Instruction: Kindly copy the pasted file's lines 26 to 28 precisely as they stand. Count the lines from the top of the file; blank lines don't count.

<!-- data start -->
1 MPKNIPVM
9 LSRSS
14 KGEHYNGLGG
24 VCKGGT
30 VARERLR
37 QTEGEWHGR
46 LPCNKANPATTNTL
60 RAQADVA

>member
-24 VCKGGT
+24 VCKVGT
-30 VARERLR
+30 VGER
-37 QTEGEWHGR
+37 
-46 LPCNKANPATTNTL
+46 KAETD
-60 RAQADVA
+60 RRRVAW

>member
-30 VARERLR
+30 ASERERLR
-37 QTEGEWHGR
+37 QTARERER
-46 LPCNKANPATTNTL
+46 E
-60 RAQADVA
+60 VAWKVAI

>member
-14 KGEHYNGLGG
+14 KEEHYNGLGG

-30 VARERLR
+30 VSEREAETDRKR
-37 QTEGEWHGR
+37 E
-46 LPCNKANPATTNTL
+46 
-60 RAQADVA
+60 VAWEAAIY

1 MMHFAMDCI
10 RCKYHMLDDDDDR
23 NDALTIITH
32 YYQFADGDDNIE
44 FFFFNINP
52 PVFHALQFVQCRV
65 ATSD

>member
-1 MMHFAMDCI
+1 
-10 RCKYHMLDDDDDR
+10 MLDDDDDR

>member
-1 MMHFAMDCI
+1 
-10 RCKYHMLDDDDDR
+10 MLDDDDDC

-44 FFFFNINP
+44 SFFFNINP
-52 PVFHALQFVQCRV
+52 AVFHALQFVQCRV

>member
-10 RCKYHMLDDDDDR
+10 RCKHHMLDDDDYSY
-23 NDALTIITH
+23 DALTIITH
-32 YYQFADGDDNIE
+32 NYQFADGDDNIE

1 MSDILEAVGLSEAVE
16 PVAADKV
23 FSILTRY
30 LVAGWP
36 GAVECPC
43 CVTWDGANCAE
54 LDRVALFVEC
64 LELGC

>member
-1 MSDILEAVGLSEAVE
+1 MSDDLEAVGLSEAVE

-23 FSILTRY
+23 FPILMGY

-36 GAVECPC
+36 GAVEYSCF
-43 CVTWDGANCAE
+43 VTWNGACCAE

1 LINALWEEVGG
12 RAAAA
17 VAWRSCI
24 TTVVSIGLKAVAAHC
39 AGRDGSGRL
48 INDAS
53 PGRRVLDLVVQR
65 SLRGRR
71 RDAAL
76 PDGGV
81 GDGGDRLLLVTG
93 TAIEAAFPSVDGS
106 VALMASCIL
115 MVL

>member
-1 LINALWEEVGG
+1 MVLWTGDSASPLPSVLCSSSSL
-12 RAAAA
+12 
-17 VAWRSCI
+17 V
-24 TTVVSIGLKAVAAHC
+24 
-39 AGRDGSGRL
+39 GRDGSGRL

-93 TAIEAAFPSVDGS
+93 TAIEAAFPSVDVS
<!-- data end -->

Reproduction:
+46 E
-60 RAQADVA
+60 VAWKVAI